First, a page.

Monday 22 Ṣafar 1441 - 21 October 2019
English

Description of the ihram garments, and what is the ka‘b of the foot?

Question

With regard to the type of footwear that it is permissible to wear during Hajj, the Hanafis, especially Muhammad al-Hasan ash-Shaybaani, say that the ka‘b is the instep of the foot. The reason for that is that the Arabic word ka‘b may refer to both the ankle bone and the instep of the foot. Therefore it is more prudent to understand that what is meant is the instep of the foot with regard to this issue, in such a way that it means that these are the only two parts that must be left uncovered by any type of footwear that is permissible for a man to wear whilst in ihram. So which part of the foot must be left uncovered when wearing footwear that is allowed in ihram according to the following madhhabs: 1. Maaliki, 2. Shaafa‘i, and 3. Hanbali? I hope that you can mention your sources as you usually do. Is there a particular way prescribed in the Sunnah with regard to wearing white for ihram?

Answer

Praise be to Allah.

Firstly:

It was narrated from ‘Abdullah ibn ‘Umar (may Allah be pleased with him) that a man said: O Messenger of Allah, what clothes may the muhrim (pilgrim in ihram) wear? The Messenger of Allah (blessings and peace of Allah be upon him) said: “He should not wear a chemise, turban, trousers, burnoose or khuffayn, except in the case of one who cannot find sandals, in which case he may wear khuffayn, but he should cut them so that they come lower than the ka‘b.” Narrated by al-Bukhaari (1543) and Muslim (1177).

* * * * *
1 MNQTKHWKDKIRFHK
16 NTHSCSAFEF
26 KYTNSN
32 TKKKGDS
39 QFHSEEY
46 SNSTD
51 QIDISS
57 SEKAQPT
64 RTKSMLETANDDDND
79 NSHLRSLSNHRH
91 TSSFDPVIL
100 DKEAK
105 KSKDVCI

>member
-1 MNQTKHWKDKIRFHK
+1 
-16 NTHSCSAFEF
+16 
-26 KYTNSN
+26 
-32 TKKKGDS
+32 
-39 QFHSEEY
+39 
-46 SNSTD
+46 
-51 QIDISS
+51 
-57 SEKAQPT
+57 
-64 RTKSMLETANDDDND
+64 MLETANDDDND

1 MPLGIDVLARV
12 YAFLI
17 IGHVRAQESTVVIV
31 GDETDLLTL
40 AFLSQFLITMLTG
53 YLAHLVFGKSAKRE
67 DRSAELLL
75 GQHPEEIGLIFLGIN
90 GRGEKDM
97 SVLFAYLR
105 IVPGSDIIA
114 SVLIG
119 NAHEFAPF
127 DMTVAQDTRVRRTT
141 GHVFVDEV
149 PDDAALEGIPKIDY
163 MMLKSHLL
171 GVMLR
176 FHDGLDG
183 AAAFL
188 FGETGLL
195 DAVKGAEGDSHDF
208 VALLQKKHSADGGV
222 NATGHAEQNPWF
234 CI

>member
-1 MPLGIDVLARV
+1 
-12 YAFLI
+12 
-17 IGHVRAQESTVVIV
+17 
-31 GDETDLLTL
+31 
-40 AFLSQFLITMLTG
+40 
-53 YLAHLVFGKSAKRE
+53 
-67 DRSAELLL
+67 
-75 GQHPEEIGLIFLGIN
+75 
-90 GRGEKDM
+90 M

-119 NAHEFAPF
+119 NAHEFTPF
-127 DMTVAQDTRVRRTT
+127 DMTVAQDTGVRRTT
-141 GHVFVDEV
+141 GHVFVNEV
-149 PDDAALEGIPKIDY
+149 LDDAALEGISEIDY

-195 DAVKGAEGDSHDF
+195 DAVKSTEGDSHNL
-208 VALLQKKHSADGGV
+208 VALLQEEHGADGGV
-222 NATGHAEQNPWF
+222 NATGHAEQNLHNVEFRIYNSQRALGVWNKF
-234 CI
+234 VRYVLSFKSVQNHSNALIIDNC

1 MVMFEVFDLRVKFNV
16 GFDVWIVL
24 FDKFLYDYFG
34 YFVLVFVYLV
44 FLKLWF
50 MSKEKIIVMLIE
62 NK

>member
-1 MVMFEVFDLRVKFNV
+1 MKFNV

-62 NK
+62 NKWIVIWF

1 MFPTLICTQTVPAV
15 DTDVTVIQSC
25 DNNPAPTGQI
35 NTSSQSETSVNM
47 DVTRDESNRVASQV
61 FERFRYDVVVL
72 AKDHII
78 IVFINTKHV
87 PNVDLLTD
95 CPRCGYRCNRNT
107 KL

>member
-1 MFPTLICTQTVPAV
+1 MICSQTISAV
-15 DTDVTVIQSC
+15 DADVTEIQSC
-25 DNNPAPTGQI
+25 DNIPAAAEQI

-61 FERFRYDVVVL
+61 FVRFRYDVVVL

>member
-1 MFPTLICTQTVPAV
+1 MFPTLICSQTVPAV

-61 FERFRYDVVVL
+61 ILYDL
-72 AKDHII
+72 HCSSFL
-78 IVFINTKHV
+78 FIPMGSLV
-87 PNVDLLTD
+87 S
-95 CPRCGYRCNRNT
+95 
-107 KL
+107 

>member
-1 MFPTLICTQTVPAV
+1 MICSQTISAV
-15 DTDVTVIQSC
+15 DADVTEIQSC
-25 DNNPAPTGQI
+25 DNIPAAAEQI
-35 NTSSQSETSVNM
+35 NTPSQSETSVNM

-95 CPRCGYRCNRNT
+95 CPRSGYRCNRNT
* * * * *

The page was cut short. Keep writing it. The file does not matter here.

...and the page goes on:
The Hanafis are of the view that the ka‘b is the top and middle of the foot, where the straps [of one’s sandals] are tied.

However, according to the majority of Maalikis, Shaafa‘is and Hanbalis, the ka‘b is the protruding bone of the joint where the foot meets the leg (i.e., the ankle).

It says in al-Mawsoo‘ah al-Fiqhiyyah al-Kuwaitiyyah (2/153):

Whoever cannot find sandals should cut the khuffayn to come lower than the ka‘b and wear them, as stated in the hadith.

This is the view of the three madhhabs, the Hanafis, Maalikis and Shaafa‘is, and is mentioned in one report from Ahmad.

The majority of scholars interpreted the ka‘b, below which the khuff should come, as referring to the two protruding bones at the joint between the leg and the foot (ankle).

The Hanafis interpreted it as referring to the joint of the mid-foot, where the straps of one’s sandals are tied, the reason being that the Arabic word ka‘b may refer to that joint or to the protruding (ankle) bone, so it should be understood as referring to that in order to be on the safe side. End quote.

Al-Haafiz Ibn Hajar (may Allah have mercy on him) said:

The words “let him cut them so that they come lower than the ka‘b”, in the report of Ibn Abi Dhi’b referred to above at the end of Kitaab al-‘Ilm, appear as  “so that they come below the ka‘b.”

What is meant is that the ka‘b should be uncovered when in a state of ihram, and the ka‘b is the protruding bone at the joint between the leg and the foot (ankle). This is supported by the report that Ibn Abi Shaybah narrated from Jareer, from Hishaam ibn ‘Urwah, from his father, who said: If the muhrim has no choice but to wear the khuffayn, let him cut their tops off, and leave as much as will enable him to keep them on his feet.

Muhammad ibn al-Hasan and those of the Hanafis who followed him said: The word “ka‘b” here refers to the bone at the mid-foot, where the straps of one’s sandals are tied.